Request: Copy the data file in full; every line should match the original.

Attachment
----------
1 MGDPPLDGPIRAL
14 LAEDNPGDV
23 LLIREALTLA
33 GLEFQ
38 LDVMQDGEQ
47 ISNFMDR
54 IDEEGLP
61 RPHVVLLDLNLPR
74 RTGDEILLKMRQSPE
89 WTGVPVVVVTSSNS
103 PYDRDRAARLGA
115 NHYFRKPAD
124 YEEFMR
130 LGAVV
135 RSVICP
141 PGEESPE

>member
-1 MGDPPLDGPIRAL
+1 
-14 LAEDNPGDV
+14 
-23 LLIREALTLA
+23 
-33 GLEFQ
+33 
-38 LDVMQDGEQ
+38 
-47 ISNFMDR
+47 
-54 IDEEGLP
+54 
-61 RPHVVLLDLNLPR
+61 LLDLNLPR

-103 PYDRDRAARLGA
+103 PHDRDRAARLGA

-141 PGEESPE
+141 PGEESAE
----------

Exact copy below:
1 MGDPPLDGPIRAL
14 LAEDNPGDV
23 LLIREALTLA
33 GLEFQ
38 LDVMQDGEQ
47 ISNFMDR
54 IDEEGLP
61 RPHVVLLDLNLPR
74 RTGDEILLKMRQSPE
89 WTGVPVVVVTSSNS
103 PYDRDRAARLGA
115 NHYFRKPAD
124 YEEFMR
130 LGAVV
135 RSVICP
141 PGEESPE

>member
-1 MGDPPLDGPIRAL
+1 
-14 LAEDNPGDV
+14 
-23 LLIREALTLA
+23 
-33 GLEFQ
+33 
-38 LDVMQDGEQ
+38 
-47 ISNFMDR
+47 
-54 IDEEGLP
+54 
-61 RPHVVLLDLNLPR
+61 LLDLNLPR

-103 PYDRDRAARLGA
+103 PHDRDRAARLGA

-141 PGEESPE
+141 PGEESAE